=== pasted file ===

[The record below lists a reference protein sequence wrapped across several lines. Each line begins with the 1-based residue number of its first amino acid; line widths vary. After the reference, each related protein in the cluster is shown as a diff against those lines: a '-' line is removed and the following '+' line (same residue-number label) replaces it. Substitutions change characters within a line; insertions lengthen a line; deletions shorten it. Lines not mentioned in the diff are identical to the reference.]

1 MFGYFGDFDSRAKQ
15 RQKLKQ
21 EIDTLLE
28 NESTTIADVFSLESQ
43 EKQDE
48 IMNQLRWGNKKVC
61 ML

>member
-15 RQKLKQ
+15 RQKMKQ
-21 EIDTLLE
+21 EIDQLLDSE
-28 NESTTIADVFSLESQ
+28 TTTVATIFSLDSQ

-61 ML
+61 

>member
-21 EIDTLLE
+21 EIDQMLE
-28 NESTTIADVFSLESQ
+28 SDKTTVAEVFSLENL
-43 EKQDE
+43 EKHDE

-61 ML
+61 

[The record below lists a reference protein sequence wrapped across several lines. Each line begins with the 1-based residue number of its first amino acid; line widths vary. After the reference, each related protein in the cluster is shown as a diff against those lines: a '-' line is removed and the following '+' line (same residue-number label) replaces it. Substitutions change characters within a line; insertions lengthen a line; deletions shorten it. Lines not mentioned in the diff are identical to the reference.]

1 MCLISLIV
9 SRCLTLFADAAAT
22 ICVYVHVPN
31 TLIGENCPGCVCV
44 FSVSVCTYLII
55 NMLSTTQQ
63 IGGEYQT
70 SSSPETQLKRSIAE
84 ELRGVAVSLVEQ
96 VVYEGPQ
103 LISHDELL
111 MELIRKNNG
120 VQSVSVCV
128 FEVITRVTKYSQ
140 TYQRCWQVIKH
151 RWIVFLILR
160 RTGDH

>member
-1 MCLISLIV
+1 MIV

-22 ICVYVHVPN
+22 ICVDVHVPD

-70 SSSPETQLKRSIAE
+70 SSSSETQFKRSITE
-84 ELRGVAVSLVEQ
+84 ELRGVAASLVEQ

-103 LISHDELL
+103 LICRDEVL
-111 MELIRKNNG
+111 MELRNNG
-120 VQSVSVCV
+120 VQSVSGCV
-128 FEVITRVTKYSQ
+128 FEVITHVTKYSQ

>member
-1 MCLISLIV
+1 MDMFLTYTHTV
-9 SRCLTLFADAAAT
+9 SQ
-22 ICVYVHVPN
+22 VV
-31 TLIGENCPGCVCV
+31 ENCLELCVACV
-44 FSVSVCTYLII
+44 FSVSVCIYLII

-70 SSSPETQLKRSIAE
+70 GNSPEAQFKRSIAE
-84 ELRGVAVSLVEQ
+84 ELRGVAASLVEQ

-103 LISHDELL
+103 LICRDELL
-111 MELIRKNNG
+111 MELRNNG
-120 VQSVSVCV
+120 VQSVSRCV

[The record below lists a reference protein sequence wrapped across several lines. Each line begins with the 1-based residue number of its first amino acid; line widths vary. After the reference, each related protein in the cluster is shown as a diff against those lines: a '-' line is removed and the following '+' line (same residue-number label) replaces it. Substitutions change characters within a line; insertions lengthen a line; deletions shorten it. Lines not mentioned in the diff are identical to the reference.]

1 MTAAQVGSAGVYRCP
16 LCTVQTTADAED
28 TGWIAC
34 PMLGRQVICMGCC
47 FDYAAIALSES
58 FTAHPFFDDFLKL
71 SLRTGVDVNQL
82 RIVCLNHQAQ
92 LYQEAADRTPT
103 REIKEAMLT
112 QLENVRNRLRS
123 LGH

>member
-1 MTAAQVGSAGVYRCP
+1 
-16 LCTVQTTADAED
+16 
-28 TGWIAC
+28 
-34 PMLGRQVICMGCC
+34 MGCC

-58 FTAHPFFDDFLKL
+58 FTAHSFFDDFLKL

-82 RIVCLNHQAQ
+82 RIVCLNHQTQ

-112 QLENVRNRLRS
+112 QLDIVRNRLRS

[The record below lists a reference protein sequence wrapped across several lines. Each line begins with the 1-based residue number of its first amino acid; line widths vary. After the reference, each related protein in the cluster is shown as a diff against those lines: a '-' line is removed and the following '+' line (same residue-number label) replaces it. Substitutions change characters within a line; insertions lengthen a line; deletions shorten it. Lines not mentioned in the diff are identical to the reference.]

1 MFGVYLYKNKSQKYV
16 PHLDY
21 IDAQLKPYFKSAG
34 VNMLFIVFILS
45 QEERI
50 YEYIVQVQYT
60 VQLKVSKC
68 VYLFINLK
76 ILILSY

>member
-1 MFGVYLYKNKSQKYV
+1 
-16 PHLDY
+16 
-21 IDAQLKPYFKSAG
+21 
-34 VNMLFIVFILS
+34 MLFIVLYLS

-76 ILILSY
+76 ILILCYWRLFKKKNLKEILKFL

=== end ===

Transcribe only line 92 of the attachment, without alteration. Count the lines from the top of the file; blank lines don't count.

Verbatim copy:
92 LYQEAADRTPT